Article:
It’s really as simple as it sounds. Best way to do it is with a cupcake baking sheet or large silicone ice tray. Crack one egg into each slot, fill the tray or pan up and then stick it in the freezer, after a few hours they will be frozen solid, remove them from the freezer, pop them out of the slots and then stick them in a freezer safe bag or container until you need them. That’s it, so easy! Now, I personally have only separated whites from yolks and frozen them whole that way (for baking purposes) and have never tried freezing the whole egg together yet but my dear friend Mandi @WildOakFarms does it all the time. She has had great results and has said that all you need to do is simply take them out of the freezer when you need them, stick them in a bowl and let them defrost like you would anything else. You could even possibly try spraying down the cupcake pan with cooking spray before you freeze to see if it helps release the eggs from the pan easier (just an idea, not sure it will work) Reference photos below!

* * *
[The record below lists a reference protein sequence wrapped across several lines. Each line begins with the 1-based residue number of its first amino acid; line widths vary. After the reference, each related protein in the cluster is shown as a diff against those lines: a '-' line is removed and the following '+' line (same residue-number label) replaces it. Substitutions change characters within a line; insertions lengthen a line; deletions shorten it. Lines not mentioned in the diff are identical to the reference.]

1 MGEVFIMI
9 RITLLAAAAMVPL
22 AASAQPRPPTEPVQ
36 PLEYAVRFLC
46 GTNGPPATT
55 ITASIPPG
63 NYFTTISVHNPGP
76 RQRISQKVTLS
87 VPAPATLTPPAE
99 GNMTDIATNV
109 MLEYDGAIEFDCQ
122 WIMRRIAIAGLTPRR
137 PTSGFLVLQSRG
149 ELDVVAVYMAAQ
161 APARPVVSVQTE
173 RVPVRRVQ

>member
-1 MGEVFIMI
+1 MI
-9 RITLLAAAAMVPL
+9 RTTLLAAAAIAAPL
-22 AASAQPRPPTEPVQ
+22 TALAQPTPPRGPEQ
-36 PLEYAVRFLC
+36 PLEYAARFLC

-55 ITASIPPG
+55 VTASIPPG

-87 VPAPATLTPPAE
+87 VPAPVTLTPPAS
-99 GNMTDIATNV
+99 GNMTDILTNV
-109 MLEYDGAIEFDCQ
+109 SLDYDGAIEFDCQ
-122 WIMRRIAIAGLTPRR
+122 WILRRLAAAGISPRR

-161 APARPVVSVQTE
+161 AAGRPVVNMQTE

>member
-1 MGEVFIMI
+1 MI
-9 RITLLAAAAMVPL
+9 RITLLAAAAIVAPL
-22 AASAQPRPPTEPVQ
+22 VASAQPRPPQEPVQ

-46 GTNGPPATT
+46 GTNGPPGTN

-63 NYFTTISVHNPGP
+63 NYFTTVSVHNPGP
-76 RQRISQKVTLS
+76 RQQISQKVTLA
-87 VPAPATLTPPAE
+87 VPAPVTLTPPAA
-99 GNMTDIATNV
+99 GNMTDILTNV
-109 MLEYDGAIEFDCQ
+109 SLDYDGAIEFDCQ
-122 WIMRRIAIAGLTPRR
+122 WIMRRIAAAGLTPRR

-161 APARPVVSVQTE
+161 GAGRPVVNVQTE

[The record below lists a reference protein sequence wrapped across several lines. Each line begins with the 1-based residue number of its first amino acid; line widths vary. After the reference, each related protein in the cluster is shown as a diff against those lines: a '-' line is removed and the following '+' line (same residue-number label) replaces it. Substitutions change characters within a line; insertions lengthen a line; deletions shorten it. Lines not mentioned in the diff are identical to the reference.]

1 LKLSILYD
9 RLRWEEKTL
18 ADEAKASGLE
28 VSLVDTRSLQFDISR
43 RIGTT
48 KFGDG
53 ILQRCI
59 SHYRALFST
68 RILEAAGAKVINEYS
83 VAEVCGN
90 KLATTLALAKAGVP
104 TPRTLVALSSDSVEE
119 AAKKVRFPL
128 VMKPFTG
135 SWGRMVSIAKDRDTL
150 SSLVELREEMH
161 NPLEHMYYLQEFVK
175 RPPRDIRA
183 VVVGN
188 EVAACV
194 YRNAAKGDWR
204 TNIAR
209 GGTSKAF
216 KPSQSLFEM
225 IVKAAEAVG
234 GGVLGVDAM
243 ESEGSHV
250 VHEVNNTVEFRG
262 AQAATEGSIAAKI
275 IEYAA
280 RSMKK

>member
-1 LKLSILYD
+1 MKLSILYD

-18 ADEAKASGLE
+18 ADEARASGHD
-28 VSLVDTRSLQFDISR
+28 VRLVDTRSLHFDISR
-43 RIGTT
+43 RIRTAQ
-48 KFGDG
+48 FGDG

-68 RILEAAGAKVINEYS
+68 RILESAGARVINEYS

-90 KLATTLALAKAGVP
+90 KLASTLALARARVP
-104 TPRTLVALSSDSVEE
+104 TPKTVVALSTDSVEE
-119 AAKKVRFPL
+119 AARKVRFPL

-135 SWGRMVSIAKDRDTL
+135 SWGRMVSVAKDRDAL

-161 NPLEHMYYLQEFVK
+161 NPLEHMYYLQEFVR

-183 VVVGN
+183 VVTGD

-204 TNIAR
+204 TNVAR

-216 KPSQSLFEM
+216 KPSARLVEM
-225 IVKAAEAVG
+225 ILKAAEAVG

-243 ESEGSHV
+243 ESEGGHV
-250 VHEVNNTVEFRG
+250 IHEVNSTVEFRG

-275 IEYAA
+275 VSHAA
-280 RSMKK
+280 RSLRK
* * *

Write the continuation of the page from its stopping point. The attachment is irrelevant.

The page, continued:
Freezing eggs separating the egg whites from the yolks for baking purposes, using a silicone ice tray.
Another great pic I found on Mandis Instagram page of whole frozen eggs, cracked into a cupcake sheet and frozen for later.